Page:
Format requirements

File. Your manuscript should have the format of a Word document or equivalent (no pdf, please). Make sure to include title and author’s name in the file name.

 

Layout. Please take care to make your manuscript easy reading for the editor and the referees. Factors to consider include letter font, letter size, spacing, page numbers, a wide left margin for comments, and a ragged (not justified) right margin.

 

Typos, botched sentences. Please ensure prior to submission that your manuscript contains no ungrammatical sentences or typos. Sloppily prepared manuscripts will be returned for correction.

 

Special features. Please mark clearly for the typesetter all unusual alphabets, special characters, mathematics, and chemical formulas and include all diacritical marks. For guidance in preparing mathematical elements see “Manuscript Preparation—Math.”

 

Figures. A small number of figures may be used to illustrate an article. See “Manuscript Preparation—Artwork” for requirements. It is the responsibility of the author to assure that copyright permission has been obtained whenever applicable.

 

Tables. Prepare tables with the Word (or equivalent) table editor only; because they must be edited, they cannot be pasted into the paper as image files. See “Manuscript Preparation—Tables” for further requirements.”

 

Bibliographic information should be given in endnotes, typed separately from the main body of the manuscript, numbered consecutively throughout the article, and keyed to reference numbers typed above the line in the text.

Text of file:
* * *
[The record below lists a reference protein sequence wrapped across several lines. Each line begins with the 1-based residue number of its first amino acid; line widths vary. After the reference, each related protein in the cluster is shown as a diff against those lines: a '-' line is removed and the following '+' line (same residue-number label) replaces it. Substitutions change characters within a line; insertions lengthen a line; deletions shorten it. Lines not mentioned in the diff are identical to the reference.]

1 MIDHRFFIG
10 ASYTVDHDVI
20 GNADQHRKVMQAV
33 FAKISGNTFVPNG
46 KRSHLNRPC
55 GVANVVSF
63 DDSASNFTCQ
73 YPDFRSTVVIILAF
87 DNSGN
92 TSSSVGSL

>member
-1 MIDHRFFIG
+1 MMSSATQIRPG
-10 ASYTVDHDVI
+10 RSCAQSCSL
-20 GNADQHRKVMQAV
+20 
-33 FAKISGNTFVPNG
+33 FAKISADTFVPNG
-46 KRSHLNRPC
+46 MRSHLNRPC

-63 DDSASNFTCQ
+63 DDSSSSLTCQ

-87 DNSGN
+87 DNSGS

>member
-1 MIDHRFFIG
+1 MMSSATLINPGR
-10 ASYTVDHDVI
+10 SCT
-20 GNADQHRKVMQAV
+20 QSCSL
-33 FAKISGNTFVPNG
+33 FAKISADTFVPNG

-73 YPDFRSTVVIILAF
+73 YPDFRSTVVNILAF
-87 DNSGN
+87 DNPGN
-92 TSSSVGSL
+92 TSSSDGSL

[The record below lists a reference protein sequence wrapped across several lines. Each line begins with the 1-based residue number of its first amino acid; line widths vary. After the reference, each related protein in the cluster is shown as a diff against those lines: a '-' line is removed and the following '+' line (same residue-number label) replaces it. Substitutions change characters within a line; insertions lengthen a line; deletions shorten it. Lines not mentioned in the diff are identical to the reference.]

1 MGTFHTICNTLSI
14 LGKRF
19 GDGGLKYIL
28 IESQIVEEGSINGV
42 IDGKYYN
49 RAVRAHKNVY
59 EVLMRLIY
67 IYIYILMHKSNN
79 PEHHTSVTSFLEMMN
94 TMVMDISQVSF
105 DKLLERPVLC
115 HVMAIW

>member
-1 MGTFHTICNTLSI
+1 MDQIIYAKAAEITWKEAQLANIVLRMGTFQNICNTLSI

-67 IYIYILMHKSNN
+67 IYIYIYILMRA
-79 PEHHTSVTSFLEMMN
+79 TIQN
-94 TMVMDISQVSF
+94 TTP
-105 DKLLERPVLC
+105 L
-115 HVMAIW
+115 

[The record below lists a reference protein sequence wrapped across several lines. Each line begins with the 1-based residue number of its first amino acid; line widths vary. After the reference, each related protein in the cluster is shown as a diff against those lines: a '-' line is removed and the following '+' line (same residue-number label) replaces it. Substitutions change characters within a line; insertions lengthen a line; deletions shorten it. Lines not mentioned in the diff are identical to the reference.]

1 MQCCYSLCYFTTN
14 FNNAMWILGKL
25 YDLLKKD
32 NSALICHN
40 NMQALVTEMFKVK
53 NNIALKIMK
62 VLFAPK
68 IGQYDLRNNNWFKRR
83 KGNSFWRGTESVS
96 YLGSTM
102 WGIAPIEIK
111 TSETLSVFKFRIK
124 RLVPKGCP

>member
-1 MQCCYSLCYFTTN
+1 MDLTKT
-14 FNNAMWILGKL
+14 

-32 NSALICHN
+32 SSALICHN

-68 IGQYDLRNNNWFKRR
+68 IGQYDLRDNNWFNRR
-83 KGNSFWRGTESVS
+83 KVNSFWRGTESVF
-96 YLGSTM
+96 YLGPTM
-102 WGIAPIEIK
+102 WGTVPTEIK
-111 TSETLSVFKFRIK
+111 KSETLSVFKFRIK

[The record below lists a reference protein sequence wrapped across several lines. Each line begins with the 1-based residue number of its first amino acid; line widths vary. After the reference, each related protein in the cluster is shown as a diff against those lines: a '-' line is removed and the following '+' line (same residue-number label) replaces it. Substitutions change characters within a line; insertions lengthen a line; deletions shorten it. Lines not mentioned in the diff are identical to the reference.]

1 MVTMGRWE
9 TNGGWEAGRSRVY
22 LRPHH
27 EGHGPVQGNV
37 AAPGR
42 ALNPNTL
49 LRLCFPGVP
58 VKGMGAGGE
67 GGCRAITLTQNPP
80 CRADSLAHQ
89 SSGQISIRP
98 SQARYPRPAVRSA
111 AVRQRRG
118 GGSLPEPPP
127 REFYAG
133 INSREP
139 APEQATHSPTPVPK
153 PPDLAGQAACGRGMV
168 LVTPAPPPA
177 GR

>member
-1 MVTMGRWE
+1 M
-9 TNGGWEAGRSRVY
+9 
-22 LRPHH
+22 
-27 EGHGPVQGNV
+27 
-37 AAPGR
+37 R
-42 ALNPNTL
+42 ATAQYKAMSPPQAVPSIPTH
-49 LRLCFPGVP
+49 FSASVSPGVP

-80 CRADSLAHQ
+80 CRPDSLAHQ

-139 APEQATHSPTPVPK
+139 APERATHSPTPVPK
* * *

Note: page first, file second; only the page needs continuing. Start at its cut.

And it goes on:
a. References to books should include author’s or authors’ full name or names; complete title of the book in italics; place of publication and publisher’s name for books published after 1900; date of publication, including the original date when a reprint is being cited; page numbers cited. Example: Joseph Needham, Science and Civilisation in China, 5 vols., Vol. 1: Introductory Orientations (Cambridge: Cambridge Univ. Press, 1954), p. 7.

 

b. References to articles in periodicals should include author’s name; title of article, in quotes; title of periodical, italicized; year; volume number, Arabic and italicized; number of issue if pagination requires it; page numbers of article; number of particular page cited. Journal titles are spelled out in full on first citation and abbreviated subsequently according to the list provided in the annual Current Bibliography. Example: John C. Greene, “Reflections on the Progress of Darwin Studies,” Journal of the History of Biology, 1975, 8:243–273, on p. 270; Dov Ospovat, “God and Natural Selection: The Darwinian Idea of Design,” J. Hist. Biol., 1980, 13:169–174, on p. 171.

 

c. Succeeding citations of books and articles should use an abbreviated version of the title with the author’s last name. Example: Ospovat, “God and Natural Selection,” p. 170.

How to submit your manuscript